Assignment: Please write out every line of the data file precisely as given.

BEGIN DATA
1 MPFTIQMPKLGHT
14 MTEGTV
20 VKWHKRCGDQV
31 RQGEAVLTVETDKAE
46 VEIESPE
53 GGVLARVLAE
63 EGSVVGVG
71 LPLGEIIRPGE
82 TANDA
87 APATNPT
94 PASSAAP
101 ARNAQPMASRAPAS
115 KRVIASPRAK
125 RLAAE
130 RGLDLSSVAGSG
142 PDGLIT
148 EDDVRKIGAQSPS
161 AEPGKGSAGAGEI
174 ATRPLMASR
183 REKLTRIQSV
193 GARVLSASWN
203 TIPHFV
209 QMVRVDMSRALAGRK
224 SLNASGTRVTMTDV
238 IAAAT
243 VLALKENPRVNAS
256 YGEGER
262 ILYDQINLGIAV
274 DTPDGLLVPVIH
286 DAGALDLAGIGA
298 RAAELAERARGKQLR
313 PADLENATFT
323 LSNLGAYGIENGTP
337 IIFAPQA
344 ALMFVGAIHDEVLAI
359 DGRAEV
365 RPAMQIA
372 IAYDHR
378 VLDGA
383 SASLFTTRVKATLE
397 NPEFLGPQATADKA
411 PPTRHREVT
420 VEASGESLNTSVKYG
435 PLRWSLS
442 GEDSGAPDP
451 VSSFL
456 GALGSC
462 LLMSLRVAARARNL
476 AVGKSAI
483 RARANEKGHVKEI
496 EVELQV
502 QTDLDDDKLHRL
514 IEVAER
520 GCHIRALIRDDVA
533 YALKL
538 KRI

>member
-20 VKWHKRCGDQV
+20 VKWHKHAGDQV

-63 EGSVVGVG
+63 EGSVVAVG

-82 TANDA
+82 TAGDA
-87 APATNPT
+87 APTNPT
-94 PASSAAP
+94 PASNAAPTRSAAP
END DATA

1 MPFTIQMPKLGHT
14 MTEGTV
20 VKWHKRCGDQV
31 RQGEAVLTVETDKAE
46 VEIESPE
53 GGVLARVLAE
63 EGSVVGVG
71 LPLGEIIRPGE
82 TANDA
87 APATNPT
94 PASSAAP
101 ARNAQPMASRAPAS
115 KRVIASPRAK
125 RLAAE
130 RGLDLSSVAGSG
142 PDGLIT
148 EDDVRKIGAQSPS
161 AEPGKGSAGAGEI
174 ATRPLMASR
183 REKLTRIQSV
193 GARVLSASWN
203 TIPHFV
209 QMVRVDMSRALAGRK
224 SLNASGTRVTMTDV
238 IAAAT
243 VLALKENPRVNAS
256 YGEGER
262 ILYDQINLGIAV
274 DTPDGLLVPVIH
286 DAGALDLAGIGA
298 RAAELAERARGKQLR
313 PADLENATFT
323 LSNLGAYGIENGTP
337 IIFAPQA
344 ALMFVGAIHDEVLAI
359 DGRAEV
365 RPAMQIA
372 IAYDHR
378 VLDGA
383 SASLFTTRVKATLE
397 NPEFLGPQATADKA
411 PPTRHREVT
420 VEASGESLNTSVKYG
435 PLRWSLS
442 GEDSGAPDP
451 VSSFL
456 GALGSC
462 LLMSLRVAARARNL
476 AVGKSAI
483 RARANEKGHVKEI
496 EVELQV
502 QTDLDDDKLHRL
514 IEVAER
520 GCHIRALIRDDVA
533 YALKL
538 KRI

>member
-20 VKWHKRCGDQV
+20 VKWHKHAGDQV

-63 EGSVVGVG
+63 EGSVVAVG

-82 TANDA
+82 TAGDA
-87 APATNPT
+87 APTNPT
-94 PASSAAP
+94 PASNAAPTRSAAP